scientific error (4, Interesting)

bcrowell (177657) | more than 7 years ago | (#16857568)

There's at least one scientific error in the article, which is that it talks about the risk of inadvertently focusing gamma rays with a mirror. You can't focus gamma rays with a mirror. A typical gamma, with an energy of 1 MeV, interacts with matter mainly via Compton scattering. At the low-energy end of the gamma spectrum (say 10 keV) it's mostly the photoelectric effect, while at the high end (10 MeV) it's pair production. None of these process obey the law of specular reflection. This would be a more legitimate concern with UV.

I also wondered about the idea of melting water to form lakes on the surface. Mars's atmosphere is so thin that it would be considered a pretty decent vacuum by Earth standards. Won't the water boil off pretty rapidly in a near-vacuum at 30 degrees C?

Wait for it ... (0)

Anonymous Coward | more than 7 years ago | (#16857686)

So in essence, these are just giant space heaters?

Better make sure (0)

Anonymous Coward | more than 7 years ago | (#16857758)

They'd better make sure no wily Asian men stow away on the rocket. That will lead to a separatist movement among the colonists.

How low can we go? (1)

Dutchmaan (442553) | more than 7 years ago | (#16857812)

I know people can live at higher pressures if given time for their bodies to adjust. Does anyone know how much of a low pressure environment a human body can acclimate to?

Re:How low can we go? (1)

SlashGeO (237191) | more than 7 years ago | (#16857984)

I see a fart joke forming here :) Something in the lines of: My body is able to live at low pressure for only a few minutes before releasing high pressure. I'm sure one of you can do better?

Putting this idea into good use on Earth (2, Interesting)

JimBobJoe (2758) | more than 7 years ago | (#16857866)

I've actually been wanting to explore this idea for warming winter temperatures for those of us who live in the Northern Latitudes.

In addition to the general comfort provided by more warmth and sunlight, there is actually a huge environmental benefit. A 20 degree increase in temperatures for a large metro area would significantly reduce greenhouse gas emissions and conserve plenty of fuel that would have been used for heating.

The money spent heating homes and businesses in the north are not insignificant, the last numbers I saw for Ohio indicated that statewide yearly natural gas expenses are about $1.5-$2 billion. (To be fair, you can reduce those costs in other ways as well, but using a solar array to redistribute/magnify solar light during winter has secondary benefits that geothermal heating do not. :-)

Keep in mind, I'd only propose this for the urban areas, and not the rural areas, where I understand agricultural fields might need time to chill during winter.

Re:Putting this idea into good use on Earth (1)

DrKyle (818035) | more than 7 years ago | (#16858320)

If your idea of a northern latitude is Ohio I think you should unfold the top of your map because you're not even halfway up from the equator to the pole. Heck, I live at 53 degrees north and I don't consider it a northern latitude.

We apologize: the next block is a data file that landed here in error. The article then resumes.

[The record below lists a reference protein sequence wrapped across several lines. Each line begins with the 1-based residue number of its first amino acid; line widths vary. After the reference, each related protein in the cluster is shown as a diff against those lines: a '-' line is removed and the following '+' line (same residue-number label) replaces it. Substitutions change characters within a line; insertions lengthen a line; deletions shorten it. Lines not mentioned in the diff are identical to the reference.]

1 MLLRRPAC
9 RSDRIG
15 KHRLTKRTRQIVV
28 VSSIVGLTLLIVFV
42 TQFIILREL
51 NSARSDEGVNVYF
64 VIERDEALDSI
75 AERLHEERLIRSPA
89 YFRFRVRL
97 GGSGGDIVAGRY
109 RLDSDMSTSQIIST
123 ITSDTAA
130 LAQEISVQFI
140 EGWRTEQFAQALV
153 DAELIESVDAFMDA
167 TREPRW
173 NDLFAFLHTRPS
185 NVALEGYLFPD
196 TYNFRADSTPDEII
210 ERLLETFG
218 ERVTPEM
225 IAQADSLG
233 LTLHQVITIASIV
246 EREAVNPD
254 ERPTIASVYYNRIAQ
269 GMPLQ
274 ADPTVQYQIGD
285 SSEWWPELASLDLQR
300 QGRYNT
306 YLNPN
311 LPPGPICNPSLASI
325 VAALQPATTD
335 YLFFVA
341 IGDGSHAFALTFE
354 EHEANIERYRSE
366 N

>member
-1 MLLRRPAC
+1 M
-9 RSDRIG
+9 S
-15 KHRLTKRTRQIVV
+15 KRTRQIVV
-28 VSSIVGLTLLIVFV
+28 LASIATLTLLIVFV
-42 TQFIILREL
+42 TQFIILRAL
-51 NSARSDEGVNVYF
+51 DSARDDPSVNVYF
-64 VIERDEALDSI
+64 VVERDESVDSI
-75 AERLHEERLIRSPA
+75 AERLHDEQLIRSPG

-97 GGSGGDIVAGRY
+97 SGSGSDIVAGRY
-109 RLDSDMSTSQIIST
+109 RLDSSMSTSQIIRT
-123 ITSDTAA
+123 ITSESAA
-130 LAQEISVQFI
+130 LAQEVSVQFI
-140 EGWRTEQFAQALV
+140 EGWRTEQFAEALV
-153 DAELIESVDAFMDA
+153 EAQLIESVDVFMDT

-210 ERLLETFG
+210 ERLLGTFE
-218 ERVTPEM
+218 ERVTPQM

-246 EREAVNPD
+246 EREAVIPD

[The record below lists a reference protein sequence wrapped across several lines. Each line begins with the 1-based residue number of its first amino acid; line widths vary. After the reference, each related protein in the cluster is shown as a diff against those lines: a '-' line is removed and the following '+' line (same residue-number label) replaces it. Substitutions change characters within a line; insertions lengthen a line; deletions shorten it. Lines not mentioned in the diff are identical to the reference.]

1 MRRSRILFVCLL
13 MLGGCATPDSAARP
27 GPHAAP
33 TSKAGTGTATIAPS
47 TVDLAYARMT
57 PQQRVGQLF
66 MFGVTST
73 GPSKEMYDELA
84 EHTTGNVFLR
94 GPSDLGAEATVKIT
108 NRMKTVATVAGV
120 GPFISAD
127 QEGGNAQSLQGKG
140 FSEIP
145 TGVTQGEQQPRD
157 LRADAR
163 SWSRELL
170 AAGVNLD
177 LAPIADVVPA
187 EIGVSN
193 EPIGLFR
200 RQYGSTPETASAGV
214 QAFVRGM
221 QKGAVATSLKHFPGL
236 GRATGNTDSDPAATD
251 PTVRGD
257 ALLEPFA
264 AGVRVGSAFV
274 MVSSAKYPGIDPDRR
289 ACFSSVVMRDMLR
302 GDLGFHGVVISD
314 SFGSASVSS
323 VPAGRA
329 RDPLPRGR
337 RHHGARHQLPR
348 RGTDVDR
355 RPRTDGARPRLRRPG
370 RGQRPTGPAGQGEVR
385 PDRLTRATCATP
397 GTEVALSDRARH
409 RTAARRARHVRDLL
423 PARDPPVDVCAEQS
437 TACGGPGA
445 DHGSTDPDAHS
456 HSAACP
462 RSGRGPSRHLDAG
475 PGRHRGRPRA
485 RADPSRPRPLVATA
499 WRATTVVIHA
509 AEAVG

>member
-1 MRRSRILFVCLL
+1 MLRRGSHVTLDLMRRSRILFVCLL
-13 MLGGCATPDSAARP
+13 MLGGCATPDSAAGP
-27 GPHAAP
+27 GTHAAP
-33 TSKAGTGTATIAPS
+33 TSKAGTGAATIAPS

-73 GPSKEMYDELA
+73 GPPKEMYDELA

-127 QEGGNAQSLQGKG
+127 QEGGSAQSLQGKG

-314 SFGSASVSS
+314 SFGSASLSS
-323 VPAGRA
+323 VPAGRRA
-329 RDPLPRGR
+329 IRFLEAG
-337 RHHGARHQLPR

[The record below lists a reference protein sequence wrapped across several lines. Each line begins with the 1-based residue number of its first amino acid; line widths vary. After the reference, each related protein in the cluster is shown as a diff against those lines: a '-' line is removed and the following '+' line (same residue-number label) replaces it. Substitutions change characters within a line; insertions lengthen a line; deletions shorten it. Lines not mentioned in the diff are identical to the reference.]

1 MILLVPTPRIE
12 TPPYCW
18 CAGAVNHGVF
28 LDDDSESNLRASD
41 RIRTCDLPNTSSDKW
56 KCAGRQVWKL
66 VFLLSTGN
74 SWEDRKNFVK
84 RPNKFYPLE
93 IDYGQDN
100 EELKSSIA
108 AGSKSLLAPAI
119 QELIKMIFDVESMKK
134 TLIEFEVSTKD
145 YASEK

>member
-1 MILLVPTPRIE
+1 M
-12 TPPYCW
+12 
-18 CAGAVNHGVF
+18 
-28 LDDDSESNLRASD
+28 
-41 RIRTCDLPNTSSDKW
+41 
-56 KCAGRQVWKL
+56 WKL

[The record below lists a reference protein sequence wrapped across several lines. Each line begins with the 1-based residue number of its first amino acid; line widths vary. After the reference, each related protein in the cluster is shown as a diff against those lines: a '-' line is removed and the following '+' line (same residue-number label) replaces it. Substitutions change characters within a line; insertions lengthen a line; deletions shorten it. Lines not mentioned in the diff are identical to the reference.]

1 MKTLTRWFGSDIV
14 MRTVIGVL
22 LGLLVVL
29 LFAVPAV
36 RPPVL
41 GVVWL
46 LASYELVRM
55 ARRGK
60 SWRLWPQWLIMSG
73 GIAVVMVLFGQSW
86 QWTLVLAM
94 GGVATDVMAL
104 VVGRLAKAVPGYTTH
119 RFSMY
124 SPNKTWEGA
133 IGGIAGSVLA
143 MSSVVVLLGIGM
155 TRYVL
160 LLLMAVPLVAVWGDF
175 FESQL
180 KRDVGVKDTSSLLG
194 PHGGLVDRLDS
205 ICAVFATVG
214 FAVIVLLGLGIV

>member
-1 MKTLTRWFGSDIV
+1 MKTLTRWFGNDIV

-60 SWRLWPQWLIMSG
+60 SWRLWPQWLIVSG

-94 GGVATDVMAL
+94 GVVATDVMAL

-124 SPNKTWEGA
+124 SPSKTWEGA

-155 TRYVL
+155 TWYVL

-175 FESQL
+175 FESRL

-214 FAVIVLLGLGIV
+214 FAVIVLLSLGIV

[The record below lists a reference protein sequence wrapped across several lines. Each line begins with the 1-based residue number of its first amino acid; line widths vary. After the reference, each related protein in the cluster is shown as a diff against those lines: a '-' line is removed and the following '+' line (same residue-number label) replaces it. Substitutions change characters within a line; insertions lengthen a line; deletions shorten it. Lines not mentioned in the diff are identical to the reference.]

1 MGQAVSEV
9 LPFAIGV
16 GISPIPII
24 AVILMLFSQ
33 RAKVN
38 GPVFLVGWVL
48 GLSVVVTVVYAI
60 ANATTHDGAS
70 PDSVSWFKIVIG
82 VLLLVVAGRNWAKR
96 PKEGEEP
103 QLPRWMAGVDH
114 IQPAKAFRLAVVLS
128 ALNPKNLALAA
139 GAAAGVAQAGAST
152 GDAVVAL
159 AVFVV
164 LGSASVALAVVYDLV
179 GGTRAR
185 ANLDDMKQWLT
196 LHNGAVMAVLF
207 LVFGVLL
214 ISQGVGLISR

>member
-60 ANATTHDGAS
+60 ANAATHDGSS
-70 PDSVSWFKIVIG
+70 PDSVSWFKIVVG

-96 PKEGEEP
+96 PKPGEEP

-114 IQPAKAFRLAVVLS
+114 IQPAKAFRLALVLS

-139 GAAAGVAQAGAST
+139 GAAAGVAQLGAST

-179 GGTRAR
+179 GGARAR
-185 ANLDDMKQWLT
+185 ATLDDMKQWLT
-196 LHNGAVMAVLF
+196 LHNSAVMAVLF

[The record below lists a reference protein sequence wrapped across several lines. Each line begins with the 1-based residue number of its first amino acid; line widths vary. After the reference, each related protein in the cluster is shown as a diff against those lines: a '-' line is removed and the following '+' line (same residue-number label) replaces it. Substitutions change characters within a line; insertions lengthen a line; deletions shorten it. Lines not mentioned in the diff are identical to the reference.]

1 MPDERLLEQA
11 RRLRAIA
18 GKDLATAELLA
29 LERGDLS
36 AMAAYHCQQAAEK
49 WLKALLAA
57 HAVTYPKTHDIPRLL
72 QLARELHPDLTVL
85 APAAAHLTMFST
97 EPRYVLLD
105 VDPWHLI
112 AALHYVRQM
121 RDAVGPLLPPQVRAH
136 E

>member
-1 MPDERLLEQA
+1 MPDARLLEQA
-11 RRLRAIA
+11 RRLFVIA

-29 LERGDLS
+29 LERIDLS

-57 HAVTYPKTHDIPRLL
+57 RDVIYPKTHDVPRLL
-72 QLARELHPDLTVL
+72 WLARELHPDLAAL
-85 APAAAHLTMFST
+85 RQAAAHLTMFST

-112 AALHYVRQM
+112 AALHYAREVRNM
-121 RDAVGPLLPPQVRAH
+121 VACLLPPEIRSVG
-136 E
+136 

Re:Putting this idea into good use on Earth (1)

peragrin (659227) | more than 7 years ago | (#16858518)

yea that's a good idea. You do realize you would screw up the entire northen hemisphere right? A better solution would be to simply update all buildings to modern insulation levels, and stop building giant mansion sized houses. Those two steps by themselves would save each person hundreds per year, paying for them selves in just a few years of time.

Living and growing up in NY I know one other fact. Winter is the most dangerous, when the temperatures hover around freezing. That is when Ice storms and massive snow storms are more common. The colder you go the less snow you get.

Re:Putting this idea into good use on Earth (1)

gurps_npc (621217) | more than 7 years ago | (#16858632)

Have you heard of Global Warming? While it may not be true now (as more people are debating it), what you propose is to do it on purpose.

warmer doesn't help a space suit (1)

wkk2 (808881) | more than 7 years ago | (#16857930)

Given the low pressure, a visitor will still need a space suit. Keeping warm in a space suit is not a problem. It's getting rid of the heat produced by the person. This is typically done with a sublimator that uses a water to ice transition to remove heat. This only works well if there is a hard vacuum. The alternative of a closed loop refrigerant system adds weight. This presents interesting design problems given the probable weakened state of an astronaut after a trip to Mars.

Welcome to Mars City (1)

Sneakernets (1026296) | more than 7 years ago | (#16857936)

Upgrades are complete on the geothermic reactor at the Mars colony. Increased energy demands from quantum mechanics research now being met. Thanks, Union Aerospace Corporation

BZZZT (0)

Anonymous Coward | more than 7 years ago | (#16858346)

Like ants under a magnafying glass

"A Dream?" (1)

ExileOnHoth (53325) | more than 7 years ago | (#16858392)

"It's been a dream of science fiction writers everywhere"

Not really. Unless by "dream" you mean "surreal nightmare." (Or, to be fair, unless by "science fiction writers everywhere" you mean "some science fiction writers in some places.")

Not being a scientist, I've always found Kim Stanley Robinson a bit, um, stupifyingly dull. Doesn't anyone remember Ray Bradbury's Martian Chronicles? [raybradbury.com] The man had a healthy respect for / terror of these ideas.